Sunday, April 19, 2009

On Solid Ground

I've only read snippets, along with a few reviews, so I don't claim to have an intimate sense, but the broad strokes of Ignatieff's new book seem pretty self-evident. Cynics will note the timing of release, the subject matter convienient, in that the book just happens to address a looming Conservative attack line. It should be noted, the work began well before Ignatieff's return to Canada, but it's fair to see the finished piece as "timely". Whatever, early feedback suggests a passionate effort that is genuine in spirit.

Leaving aside motivations, the political treatise, Ignatieff's philosophy of what Canada has been and should be, thinking "big", I'm curious how this book plays electorally. I've never thought the Conservatives really had a big card to play on the patriotism front, but it's clear they do and whether overt or subtle they intend to paint Ignatieff in a negative light on this score. Leaving all the counters aside, I think there is no question this book will serve to further undermine that particular attack line. Some of it isn't news, but more a vivid reminder, Ignatieff's roots in this country are expansive and impressive, he takes great pride in his heritage (the book apparently contains a chapter on a 2000 roadtrip across the country retracing some of the family legacy). This family has been part of many key "dramas", as Ignatieff's likes to say, within our collective history, so much so questioning the connection to country is rendered ridiculous.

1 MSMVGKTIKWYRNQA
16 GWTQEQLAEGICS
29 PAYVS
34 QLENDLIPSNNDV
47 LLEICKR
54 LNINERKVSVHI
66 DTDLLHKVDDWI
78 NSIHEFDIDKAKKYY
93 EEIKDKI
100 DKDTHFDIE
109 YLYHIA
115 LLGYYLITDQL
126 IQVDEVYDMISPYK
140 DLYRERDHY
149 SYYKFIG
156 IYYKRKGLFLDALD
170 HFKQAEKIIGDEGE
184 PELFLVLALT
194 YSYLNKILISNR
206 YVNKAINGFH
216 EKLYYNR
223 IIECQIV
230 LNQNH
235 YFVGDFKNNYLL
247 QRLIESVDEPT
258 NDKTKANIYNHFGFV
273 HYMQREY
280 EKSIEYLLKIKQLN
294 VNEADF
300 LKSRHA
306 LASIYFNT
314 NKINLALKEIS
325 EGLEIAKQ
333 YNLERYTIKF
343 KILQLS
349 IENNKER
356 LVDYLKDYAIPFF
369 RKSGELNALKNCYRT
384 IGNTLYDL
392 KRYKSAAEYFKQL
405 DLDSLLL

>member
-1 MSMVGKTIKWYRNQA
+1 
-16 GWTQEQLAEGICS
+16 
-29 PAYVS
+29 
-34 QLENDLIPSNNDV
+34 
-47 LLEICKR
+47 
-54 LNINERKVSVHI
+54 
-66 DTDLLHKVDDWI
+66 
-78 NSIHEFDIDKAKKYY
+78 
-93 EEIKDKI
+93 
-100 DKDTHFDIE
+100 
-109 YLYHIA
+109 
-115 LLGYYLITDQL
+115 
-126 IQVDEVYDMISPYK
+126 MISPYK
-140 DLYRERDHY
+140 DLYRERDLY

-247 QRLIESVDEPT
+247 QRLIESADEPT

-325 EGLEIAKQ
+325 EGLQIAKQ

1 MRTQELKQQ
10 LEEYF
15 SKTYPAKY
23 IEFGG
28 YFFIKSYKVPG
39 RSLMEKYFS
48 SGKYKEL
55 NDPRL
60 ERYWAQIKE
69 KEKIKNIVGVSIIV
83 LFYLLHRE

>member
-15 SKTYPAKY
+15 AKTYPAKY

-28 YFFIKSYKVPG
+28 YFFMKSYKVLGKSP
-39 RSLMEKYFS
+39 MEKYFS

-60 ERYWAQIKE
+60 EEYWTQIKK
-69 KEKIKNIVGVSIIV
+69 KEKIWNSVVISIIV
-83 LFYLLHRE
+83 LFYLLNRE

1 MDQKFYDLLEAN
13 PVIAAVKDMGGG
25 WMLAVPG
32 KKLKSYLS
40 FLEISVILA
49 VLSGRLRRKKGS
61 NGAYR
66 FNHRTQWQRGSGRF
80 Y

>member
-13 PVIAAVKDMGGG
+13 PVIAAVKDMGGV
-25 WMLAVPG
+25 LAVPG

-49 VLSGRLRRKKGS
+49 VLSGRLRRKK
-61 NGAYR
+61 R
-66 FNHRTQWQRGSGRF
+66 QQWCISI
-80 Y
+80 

Most Canadians will never read the latest Ignatieff book, but the vast majority of the media conduit will, and these musings act as a concrete foundation that dismisses any rational accusation of Canadian convenience- unless of course ambition and ego is something new in the political realm. In fact, this book renders the opponent attack line entirely neutered; the claim can be made, distortions presented, but within the Canadian reality, it all seems silly, almost childish in the suggestion. Ignatieff is a fantastic writer, who's ability to articulate serves him well in establishing his credentials, if that's the frame. There are ample stories in his arsenal, that will ultimately brush off the "hockey dad vs detached ex-pat". If anything, Ignatieff seems to have a much better sense of country than the people who will claim high ground.

This book will serve Ignatieff well moving forward, frankly I think the Conservatives had best go back to the drawing board. It was always a weak proposition, particularly because the retorts are strong and genuine, but now it seems obvious- that dog won't hunt. The only caveat, sound strategy seems to have been replaced by desperation (good luck with coalition "letter", oohhh scary), so they will probably try. I think Ignatieff might just relish the debate...


RuralSandi said...

What the Cons will leave out - Ignatieff had a "contract" with the publisher - he had to finish it to meet his obligations. Ah, well, minor detail.

As I understand it, some proceeds will go to charity.

Constant Vigilance said...

It seems to me that a theme to the responses to the attacks should be along the lines of: Who will serve Canada better? A person from a family with a long history of public service, has been educated at some of the world's greatest institutions, and been acclaimed internationally or someone who has no international profile, as educated a a second tier university and has never worked outside of the HofC or a "think tank" and is on record as deprecating Canada abrod and at home?

sjw said...